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Costs, Concerns, & Calls for Clarity in K-12 Finance

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As school districts prepare for the end of federal COVID relief funding, the second annual Allovue Education Finance Survey finds that K-12 teachers and administrators have grown more pessimistic about the financial conditions in their districts and schools. A total of 1,855 educators responded to the 2023 survey, including 467 district leaders, 592 school leaders, and 796 teachers.

In 2022-2023, the Allovue Education Spending Confidence Index was developed to gauge educators’ level of optimism regarding their districts’ financial status. On a 600-point scale ranging from -300 (extremely pessimistic) to +300 (extremely optimistic), this year’s score was -67, down 29 points from last year’s score of -38. In a 10-person interview study that was a companion to this year’s survey, educators cited multiple concerns, such as the use of one-time COVID relief funds to pay for ongoing expenses; the rising cost of addressing student behavioral and mental health challenges; uncertainty around state budgets and local tax referenda; and expectations of a looming recession.

For the second year in a row, “funding that fails to keep pace with inflation” surfaced as educators’ number one concern related to district finance.

“Once those one-time monies are gone and we’re in the middle of a recession and we don’t have increased core revenue, we’ll be right back where we were before the pandemic,” a California principal predicted in an interview.

Same as last year, administrators involved in budgeting say their top challenges are long-range planning and accurate forecasting. Software is another concern, with roughly half saying their budgeting tools are out of date and in need of modernization, and only a quarter indicating that the software they use interacts or operates well with relevant programs and apps.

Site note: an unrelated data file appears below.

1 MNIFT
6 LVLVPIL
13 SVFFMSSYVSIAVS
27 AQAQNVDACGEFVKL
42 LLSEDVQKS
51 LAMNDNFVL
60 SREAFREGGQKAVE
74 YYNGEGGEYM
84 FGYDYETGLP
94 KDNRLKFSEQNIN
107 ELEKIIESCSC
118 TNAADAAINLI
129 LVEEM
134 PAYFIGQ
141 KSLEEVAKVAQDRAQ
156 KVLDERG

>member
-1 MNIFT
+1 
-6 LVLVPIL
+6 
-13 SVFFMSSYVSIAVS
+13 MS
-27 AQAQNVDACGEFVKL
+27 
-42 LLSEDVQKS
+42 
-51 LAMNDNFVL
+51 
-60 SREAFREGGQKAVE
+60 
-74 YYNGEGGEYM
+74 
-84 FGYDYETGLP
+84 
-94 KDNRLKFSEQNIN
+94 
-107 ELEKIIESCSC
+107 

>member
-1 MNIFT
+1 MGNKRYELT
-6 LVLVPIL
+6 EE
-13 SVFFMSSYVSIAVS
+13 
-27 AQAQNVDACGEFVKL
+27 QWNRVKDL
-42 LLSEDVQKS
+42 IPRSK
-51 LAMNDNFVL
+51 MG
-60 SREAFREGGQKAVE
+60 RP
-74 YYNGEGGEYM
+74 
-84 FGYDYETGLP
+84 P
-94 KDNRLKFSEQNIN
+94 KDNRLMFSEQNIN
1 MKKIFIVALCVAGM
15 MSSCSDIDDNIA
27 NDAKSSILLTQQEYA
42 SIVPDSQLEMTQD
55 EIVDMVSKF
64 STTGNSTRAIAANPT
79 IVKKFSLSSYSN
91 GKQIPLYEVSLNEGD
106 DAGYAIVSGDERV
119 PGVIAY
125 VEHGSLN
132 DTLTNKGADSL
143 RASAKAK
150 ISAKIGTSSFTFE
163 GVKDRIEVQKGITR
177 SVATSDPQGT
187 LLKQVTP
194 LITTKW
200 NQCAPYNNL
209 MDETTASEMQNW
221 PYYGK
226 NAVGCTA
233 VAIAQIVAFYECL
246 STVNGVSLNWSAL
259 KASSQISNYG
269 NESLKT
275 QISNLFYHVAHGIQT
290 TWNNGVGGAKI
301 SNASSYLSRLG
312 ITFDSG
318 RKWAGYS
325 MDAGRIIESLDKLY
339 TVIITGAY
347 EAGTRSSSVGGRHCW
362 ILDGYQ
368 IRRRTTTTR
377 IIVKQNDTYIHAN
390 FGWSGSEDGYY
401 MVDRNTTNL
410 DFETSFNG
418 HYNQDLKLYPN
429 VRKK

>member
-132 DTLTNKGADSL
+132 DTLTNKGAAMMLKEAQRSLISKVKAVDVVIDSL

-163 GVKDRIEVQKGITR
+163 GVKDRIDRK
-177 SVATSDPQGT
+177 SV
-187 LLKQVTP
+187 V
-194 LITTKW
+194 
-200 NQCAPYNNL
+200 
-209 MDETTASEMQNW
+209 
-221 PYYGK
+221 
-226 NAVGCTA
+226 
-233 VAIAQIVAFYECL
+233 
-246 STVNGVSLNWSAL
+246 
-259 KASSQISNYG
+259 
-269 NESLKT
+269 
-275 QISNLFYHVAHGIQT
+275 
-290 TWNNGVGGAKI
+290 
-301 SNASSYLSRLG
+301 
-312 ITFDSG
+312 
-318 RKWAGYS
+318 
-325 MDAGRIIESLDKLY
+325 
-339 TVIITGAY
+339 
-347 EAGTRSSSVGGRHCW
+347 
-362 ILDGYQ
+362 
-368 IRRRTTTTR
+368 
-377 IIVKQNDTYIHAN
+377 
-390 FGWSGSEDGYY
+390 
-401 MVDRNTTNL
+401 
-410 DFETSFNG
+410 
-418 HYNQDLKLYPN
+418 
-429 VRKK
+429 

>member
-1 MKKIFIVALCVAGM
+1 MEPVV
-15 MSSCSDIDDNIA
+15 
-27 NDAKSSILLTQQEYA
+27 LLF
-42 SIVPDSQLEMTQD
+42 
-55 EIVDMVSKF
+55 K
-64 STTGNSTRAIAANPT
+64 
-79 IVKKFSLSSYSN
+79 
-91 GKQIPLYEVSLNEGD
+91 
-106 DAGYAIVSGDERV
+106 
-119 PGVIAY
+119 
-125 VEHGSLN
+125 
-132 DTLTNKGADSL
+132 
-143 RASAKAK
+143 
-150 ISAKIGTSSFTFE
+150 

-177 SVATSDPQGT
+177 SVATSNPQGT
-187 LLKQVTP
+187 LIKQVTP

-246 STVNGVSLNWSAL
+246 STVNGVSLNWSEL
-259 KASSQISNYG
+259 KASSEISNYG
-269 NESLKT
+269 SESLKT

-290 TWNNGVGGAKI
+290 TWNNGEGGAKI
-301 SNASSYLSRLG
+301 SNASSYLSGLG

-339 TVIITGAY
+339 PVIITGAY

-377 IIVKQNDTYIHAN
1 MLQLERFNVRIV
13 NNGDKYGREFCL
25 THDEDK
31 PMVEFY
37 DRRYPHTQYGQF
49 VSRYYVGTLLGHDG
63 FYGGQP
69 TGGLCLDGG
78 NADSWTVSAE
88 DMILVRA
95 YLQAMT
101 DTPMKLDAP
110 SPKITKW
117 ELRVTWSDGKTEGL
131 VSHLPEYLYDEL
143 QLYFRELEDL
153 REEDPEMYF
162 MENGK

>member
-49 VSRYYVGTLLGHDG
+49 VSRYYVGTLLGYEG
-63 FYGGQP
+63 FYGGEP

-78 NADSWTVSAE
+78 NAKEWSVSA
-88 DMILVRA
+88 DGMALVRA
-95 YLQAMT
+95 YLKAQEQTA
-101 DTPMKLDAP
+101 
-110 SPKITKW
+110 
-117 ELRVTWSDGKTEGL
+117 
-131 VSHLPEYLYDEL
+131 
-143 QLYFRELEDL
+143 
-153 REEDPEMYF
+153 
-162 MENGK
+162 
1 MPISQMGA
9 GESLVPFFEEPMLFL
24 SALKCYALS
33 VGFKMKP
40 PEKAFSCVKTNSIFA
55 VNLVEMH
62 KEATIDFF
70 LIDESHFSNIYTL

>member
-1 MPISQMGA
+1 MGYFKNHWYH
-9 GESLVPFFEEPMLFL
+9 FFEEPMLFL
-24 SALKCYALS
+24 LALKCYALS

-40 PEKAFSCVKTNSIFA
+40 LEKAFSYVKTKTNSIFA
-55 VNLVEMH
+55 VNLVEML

Also unchanged from 2022: teachers and administrators are most likely to attribute increasing per-pupil spending rates to increasing student needs.

“The mental health needs of kids since COVID not doubled, not tripled, quadrupled—or even more than that. I can’t even really put a number on that,” a district-level safety/at-risk coordinator in Tennessee said.

With nearly two-thirds of school and district leaders reporting that 10 percent or less of their COVID relief funding remains, educators have fewer resources available to address ongoing pandemic-related fallout. Seventy-three percent of respondents say that the end of these funds has had or will have a negative impact on their budgets. If districts do have to make budget cuts, administrators say they are most likely to reduce spending in professional development, contributions to savings/rainy day funds, and extracurriculars.

The survey also investigated knowledge of school resources beyond pandemic aid. Typically, the federal government supplies roughly 10 percent of all K-12 education funding. However, survey results suggest that educators generally overestimate this amount—the median guess was 20 percent. Survey results further suggest that educators generally underestimate per-pupil funding and the cost of teacher benefits.

According to follow-up interviews, these finance knowledge gaps ultimately make it more challenging for educators to advocate for resources, make informed decisions, and engage in long-range budget planning.

The second annual Allovue Education Finance Survey was commissioned by Allovue, a technology solution for K-12 financial management, and administered by the nonprofit, nonpartisan EdWeek Research Center in November 2023. The companion study interviews were conducted in December 2023 and January 2024 with a total of 10 teachers and administrators from eight states. Allovue was acquired by PowerSchool in 2024; visit to learn more.

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